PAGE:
Those with diabetes, rheumatoid arthritis, and gout are at increased risk of trigger finger disorder. About 3 in every 100 are likely to have the problem that results in stiffness, pain, swelling, popping sensation, and disability in the affected finger.

What is trigger finger surgery?

Trigger finger surgery is a surgical procedure to treat the frequent sticking of one or more finger. An incision is made in the palm to cut open the A1 pulley. The A2 pulley is strong enough to take the burden and the procedure does not impact any physical or functional trait of the area. The release of the A1 pulley ensures smooth gliding of the flexor tendon without getting stuck.

There are two types of techniques used to perform trigger finger surgery.

  • Open surgery or an incision on the palm to reach tendon pulley and cut the ligament.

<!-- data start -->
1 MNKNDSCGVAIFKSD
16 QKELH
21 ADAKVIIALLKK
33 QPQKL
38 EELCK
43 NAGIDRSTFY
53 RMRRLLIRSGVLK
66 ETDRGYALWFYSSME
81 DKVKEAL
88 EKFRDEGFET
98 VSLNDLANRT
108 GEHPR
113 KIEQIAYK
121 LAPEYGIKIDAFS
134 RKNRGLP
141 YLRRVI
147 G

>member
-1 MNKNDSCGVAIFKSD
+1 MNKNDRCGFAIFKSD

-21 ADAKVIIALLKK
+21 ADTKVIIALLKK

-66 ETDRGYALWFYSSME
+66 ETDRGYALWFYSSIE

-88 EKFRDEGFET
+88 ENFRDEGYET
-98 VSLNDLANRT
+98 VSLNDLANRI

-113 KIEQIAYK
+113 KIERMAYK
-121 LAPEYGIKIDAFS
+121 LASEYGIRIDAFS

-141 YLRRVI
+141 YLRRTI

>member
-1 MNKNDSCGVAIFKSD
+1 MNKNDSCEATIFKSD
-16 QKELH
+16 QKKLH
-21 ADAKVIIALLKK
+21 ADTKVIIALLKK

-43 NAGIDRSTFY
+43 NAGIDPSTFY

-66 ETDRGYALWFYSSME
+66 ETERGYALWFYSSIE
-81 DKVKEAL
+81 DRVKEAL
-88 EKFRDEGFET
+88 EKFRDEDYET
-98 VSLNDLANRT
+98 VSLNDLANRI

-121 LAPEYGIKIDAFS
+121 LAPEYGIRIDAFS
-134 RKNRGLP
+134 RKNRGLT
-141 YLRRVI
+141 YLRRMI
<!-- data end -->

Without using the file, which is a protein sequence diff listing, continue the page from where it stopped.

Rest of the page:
• Percutaneous trigger finger release, where a needle is used back and forth multiple times to cut the pulley and free the flexor tendon

Who is a candidate for trigger finger surgery?

A patient is considered for trigger finger surgery if

  • there is no relief despite using nonsurgical treatment for long
  • severe symptoms, including pain and swelling, cause disability over an extended period
  • patient is unable to stretch affected fingers
  • fingers remain fixed too often
  • help of the other hand is needed to unlock the locked finger

How is trigger finger surgery performed?

Trigger finger surgery is performed in an outpatient setting. The procedure depends on the type of surgery.

  • Open Surgery

An incision is made to access tissues at the flexor tendon sheath. The sheath is cut to reach the flexor tendons. The finger is flexed to assess the cause of sticking and how it catches at the A1 pulley. The pulley is cut and released after nearby tissues are pulled away.

As the pulley is released, flexor tendons are pulled back and forth to confirm that they are gliding smoothly without facing any obstacle. Once confirmed, the incision is closed and bandage is applied.

The entire procedure is performed under local anesthesia.

  • Percutaneous Trigger Finger Surgery